Will the 2022 Refrigerated Capacity Be Tight Afterall?

To navigate the reefer market disruptions, shippers must build the best possible forecasts and remain responsive to real-time changes.

By Jaimie Kowalski, VP of Marketing, Sleek Technologies

The COVID-19 pandemic has turned the world upside down. Business operations around the globe have drastically changed, making us face enormous challenges across all sectors. The shipping industry, being the backbone of global trade and economy, has also been struck hard by the pandemic which caused driver shortages and new regulations. Before shipping companies could bounce back, it encountered several disruptions due to the Russia-Ukraine crisis which shut down important shipping routes and airspace and raised fuel costs. And now, another issue standing in the way of shippers is the notoriously hectic refrigerated shipping season.

With the summer finally here, manufacturers, shippers and freight procurement teams are looking at an even more competitive market due to the shortage of refrigerated trucking capacity. And while conventional wisdom points to 2022 being historically busy, recent forecasts from the USDA and otherwise may actually indicate otherwise.

So what should shippers and freight procurement teams be keeping in mind as they look to make sense of this shifting capacity landscape? Here are a few key items.

Key Food Markets Set to Underproduce?

One of the biggest consumers of refrigerated capacity is the food market – particularly produce and meat products. Yet, while food transportation generally results in a surge in capacity being sucked up during the summer months, historic lows in both pork and citrus production – which is on pace for its lowest yield in five decades – refrigerated capacity in regions of the country that are typically overwhelmed with pork and citrus loads will likely be a lot less congested this year. Moreover, this surplus capacity could have spillover into other regions as well given carriers from further afield will no longer be pulled into these regions to cope with overflow.

Digital Transformation Efforts Ease Access

According to the 2022 State of Freight Procurement Report, nearly 100% of shippers surveyed said they see a need to improve freight procurement operations. After decades of under investment in technology, the supply chain and logistics community could no longer sweep technology adoption under the rug once the COVID-19 pandemic began to unfold. Innovative shippers finally realized the decade’s old static, linear way to source carriers wastes time and money. They have turned to AI-powered technology to automate freight procurement which makes it possible, and frictionless, to always deliver goods on time, and at fair market price.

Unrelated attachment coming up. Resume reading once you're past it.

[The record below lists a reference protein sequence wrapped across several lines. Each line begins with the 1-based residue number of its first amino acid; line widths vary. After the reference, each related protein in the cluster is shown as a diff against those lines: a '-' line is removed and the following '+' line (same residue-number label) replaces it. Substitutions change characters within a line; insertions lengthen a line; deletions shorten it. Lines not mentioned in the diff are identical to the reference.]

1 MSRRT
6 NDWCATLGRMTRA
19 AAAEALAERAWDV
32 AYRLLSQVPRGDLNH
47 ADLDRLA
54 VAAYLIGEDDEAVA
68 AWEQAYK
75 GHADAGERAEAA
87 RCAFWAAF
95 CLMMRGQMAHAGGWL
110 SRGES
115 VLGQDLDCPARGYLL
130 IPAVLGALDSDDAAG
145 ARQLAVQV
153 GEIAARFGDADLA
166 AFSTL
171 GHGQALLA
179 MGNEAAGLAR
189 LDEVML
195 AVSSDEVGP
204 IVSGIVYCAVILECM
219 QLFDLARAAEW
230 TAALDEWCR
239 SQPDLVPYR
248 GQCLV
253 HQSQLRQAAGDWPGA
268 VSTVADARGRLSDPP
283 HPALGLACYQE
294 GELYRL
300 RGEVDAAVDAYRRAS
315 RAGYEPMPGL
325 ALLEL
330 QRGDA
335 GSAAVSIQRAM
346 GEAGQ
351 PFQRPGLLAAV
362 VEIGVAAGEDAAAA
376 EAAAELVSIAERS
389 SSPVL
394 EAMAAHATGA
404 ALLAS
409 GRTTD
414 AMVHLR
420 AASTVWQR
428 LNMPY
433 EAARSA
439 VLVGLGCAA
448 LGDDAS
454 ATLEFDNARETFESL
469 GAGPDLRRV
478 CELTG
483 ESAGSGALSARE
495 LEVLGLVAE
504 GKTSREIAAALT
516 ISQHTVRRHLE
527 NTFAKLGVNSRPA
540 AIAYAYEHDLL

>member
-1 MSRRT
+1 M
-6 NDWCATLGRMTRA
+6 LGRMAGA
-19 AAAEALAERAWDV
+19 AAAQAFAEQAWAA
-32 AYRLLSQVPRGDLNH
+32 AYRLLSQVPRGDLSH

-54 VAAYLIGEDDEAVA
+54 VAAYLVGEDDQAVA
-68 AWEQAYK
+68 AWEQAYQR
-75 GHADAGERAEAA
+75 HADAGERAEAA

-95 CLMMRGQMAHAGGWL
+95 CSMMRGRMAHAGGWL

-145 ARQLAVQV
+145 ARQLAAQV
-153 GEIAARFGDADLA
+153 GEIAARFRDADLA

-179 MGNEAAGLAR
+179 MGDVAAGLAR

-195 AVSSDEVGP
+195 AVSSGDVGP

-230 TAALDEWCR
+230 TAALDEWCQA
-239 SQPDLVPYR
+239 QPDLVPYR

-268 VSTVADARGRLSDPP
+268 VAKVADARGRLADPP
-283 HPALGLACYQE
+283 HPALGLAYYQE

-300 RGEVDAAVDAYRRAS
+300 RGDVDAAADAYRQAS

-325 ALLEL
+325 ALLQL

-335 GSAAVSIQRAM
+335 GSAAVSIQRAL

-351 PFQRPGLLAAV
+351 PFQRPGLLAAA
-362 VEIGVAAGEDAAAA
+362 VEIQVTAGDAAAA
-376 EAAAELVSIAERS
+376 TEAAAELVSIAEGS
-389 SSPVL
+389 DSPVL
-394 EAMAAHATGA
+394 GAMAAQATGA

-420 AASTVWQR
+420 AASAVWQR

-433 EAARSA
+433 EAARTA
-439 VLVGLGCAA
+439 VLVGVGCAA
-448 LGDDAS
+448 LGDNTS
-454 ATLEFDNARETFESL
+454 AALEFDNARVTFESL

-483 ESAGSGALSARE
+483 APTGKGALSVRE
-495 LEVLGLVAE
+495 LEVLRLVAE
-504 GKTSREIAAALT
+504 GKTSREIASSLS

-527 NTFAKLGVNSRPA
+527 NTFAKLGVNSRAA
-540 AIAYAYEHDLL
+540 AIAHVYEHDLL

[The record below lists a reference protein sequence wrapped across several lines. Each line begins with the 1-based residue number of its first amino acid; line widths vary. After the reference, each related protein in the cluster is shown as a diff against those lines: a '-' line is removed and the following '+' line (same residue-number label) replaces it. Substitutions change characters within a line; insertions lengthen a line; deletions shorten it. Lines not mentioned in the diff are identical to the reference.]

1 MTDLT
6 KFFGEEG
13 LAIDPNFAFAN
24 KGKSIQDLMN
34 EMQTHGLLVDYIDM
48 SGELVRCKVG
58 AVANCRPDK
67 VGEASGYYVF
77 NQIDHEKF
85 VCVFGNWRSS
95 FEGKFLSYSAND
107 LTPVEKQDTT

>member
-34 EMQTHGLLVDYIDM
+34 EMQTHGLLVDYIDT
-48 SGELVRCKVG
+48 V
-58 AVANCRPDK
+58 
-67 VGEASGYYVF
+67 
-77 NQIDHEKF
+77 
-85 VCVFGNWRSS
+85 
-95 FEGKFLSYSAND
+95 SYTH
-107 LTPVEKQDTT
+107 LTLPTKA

Labor Drought Gums Up Efficiency

While technology adoption is helping to boost freight procurement performance, unfortunately, these gains are being counterbalanced by the ongoing labor shortage. Whether it is at the ports, on the production or warehouse floor, or in the truck drivers seat, the logistics workforce is in desperate need of individuals to fill these important positions. And while the existing workforce is doing an incredible job keeping things moving, the fact remains that the supply chain pipeline is filling too quickly for teams to keep up. This will naturally result in untimely backups and product delays that will inevitably upend the predictability that the supply chain depends on in order to function as well as possible. Therefore, businesses need to find a way to both fill their workforce ranks as quickly as possible while also remaining vigilant about disruptions that are occurring in the capacity market.

Navigating the refrigerated market is always a challenge for shippers. However, with so many elements up in the air 2022 is set to be a particularly hectic year. That said, by keeping these three key factors in mind, shippers can build the best forecasts possible while also remaining responsive to real-time changes that occur.

Jaimie Kowalski

Jaimie is the VP of Marketing at Sleek Technologies and specializes in brand building and revenue generation. Her skills include b2b marketing, SaaS marketing, business growth strategizing and startup marketing. At Sleek Technologies she has a SaaS leadership role focused on brand positioning, investor relations, and ARR growth.

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